Letters to Nature

Nature 411, 1049-1052 (28 June 2001) | doi:10.1038/35082568; Received 17 January 2001; Accepted 4 May 2001

The contribution of sensory experience to the maturation of orientation selectivity in ferret visual cortex

Leonard E. White1,2, David M. Coppola3 & David Fitzpatrick1

  1. Department of Neurobiology,
  2. Department of Community and Family Medicine, Division of Physical Therapy, Duke University Medical Center, Durham, North Carolina 27710, USA
  3. Department of Biology, Centenary College, Shreveport, Louisiana 71134, USA

Correspondence to: Leonard E. White1,2 Correspondence and requests for materials should be addressed to L.E.W. (e-mail: Email: white033@mc.duke.edu).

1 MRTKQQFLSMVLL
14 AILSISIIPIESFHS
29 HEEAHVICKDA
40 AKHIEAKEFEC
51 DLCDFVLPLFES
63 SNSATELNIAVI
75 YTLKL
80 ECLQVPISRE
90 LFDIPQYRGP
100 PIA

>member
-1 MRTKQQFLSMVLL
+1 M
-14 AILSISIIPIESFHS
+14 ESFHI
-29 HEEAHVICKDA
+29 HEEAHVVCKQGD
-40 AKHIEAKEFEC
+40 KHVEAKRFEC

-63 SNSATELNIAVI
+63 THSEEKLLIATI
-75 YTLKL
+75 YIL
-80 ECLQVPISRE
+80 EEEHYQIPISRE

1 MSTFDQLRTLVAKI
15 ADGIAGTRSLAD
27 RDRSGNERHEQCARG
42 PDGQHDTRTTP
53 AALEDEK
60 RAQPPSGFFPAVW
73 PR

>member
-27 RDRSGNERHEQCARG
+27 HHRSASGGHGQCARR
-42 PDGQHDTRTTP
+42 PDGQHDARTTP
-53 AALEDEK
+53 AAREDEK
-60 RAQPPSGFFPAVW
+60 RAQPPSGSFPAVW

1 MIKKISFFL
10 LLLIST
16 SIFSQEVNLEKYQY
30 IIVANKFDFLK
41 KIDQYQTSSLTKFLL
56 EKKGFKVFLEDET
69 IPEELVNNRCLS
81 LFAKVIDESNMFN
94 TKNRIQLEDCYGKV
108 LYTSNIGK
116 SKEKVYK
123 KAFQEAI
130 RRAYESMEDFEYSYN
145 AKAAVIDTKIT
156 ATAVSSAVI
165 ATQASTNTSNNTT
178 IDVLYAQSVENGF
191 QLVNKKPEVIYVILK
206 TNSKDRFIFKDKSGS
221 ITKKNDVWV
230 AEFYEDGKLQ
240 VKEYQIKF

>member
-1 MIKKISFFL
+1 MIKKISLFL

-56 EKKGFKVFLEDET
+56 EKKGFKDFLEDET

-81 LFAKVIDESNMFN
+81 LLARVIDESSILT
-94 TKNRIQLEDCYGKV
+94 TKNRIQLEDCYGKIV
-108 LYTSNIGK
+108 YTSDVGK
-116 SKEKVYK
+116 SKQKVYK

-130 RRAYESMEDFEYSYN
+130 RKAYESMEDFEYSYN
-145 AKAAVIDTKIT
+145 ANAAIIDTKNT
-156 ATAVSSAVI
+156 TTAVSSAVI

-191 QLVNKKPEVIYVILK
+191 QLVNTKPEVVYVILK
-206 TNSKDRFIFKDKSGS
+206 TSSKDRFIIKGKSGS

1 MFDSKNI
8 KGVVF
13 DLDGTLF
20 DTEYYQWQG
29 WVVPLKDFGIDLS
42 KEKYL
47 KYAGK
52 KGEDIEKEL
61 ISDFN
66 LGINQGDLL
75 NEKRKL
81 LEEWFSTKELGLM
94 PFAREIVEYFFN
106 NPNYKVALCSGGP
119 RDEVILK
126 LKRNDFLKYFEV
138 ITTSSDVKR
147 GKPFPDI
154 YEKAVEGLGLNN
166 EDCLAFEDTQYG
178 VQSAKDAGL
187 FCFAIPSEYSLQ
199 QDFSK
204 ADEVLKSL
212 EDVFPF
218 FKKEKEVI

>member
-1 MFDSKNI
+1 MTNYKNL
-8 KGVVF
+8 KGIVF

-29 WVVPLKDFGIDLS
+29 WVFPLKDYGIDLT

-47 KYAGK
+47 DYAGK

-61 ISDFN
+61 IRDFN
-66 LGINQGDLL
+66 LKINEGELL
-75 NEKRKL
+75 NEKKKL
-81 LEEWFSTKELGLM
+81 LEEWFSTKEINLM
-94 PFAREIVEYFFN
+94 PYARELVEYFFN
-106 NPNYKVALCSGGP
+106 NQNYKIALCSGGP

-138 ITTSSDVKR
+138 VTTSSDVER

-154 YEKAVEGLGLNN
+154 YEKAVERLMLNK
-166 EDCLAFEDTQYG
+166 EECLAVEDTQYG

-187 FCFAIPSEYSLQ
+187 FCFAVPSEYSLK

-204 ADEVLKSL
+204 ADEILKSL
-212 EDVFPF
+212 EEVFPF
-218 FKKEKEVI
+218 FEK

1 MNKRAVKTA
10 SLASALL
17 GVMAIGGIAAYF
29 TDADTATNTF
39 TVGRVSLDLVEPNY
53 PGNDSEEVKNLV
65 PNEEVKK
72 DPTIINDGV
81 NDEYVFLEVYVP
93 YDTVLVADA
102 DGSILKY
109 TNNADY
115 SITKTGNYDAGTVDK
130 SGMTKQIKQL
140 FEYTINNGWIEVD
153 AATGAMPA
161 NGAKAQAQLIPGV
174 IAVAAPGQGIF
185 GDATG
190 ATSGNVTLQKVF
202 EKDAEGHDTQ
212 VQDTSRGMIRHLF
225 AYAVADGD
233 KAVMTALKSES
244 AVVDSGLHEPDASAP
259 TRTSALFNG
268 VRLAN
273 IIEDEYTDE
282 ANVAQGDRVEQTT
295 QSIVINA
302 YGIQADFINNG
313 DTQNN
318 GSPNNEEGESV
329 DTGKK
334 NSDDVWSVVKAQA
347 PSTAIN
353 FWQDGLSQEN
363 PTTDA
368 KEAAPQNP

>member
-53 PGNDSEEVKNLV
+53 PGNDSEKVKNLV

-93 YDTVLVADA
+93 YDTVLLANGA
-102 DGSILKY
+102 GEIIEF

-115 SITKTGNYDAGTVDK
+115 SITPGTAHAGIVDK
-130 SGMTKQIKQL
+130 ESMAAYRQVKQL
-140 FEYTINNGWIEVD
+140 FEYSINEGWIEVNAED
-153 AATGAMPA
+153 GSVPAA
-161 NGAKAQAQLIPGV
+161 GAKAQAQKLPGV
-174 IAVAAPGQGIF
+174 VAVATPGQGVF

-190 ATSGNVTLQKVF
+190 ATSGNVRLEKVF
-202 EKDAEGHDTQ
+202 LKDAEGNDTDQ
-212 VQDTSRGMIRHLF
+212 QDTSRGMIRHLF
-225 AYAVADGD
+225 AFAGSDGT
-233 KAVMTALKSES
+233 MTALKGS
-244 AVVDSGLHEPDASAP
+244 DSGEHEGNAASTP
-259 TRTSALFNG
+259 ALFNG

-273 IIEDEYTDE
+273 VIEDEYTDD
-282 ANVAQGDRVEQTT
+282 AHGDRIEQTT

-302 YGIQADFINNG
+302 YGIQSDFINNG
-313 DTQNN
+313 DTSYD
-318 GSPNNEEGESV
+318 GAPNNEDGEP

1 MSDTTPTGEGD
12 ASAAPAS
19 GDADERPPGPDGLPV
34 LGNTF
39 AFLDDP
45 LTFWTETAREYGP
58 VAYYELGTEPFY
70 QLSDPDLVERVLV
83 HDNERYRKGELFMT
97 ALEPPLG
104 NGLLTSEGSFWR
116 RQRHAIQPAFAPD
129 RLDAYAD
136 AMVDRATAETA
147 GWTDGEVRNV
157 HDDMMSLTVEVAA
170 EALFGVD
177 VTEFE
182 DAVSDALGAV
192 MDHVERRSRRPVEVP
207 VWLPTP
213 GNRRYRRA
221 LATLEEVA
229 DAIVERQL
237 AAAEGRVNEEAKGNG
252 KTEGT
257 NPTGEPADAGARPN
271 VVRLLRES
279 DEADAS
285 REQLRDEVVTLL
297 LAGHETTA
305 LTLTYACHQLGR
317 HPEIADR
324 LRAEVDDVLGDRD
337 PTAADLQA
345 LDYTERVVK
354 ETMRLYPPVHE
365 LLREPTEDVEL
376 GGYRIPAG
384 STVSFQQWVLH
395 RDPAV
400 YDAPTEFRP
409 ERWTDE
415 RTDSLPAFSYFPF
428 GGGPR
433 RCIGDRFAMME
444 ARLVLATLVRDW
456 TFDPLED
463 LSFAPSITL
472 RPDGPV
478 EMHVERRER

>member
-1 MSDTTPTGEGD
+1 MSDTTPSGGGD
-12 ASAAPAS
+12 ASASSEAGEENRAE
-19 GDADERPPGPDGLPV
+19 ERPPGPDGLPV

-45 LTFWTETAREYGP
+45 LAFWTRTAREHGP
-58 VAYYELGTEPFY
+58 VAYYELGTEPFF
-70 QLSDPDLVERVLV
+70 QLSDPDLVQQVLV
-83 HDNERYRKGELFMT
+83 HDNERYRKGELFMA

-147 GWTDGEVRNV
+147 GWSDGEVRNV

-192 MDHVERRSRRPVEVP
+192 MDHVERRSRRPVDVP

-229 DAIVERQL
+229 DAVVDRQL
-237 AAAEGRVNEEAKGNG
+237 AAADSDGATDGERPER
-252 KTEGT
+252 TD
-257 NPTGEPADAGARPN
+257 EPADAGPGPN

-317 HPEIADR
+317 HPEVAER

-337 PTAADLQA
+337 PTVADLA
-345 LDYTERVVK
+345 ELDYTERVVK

Sensory experience begins when neural circuits in the cerebral cortex are still immature; however, the contribution of experience to cortical maturation remains unclear. In the visual cortex, the selectivity of neurons for oriented stimuli at the time of eye opening is poor1, 2, 3, 4, 5 and increases dramatically after the onset of visual experience3, 4, 5, 6, 7, 8. Here we investigate whether visual experience has a significant role in the maturation of orientation selectivity and underlying cortical circuits9, 10, 11, 12 using two forms of deprivation: dark rearing, which completely eliminates experience, and binocular lid suture, which alters the pattern of sensory driven activity13. Orientation maps were present in dark-reared ferrets, but fully mature levels of tuning were never attained. In contrast, only rudimentary levels of orientation selectivity were observed in lid-sutured ferrets. Despite these differences, horizontal connections in both groups were less extensive and less clustered than normal, suggesting that long-range cortical processing is not essential for the expression of orientation selectivity, but may be needed for the full maturation of tuning. Thus, experience is beneficial or highly detrimental to cortical maturation, depending on the pattern of sensory driven activity.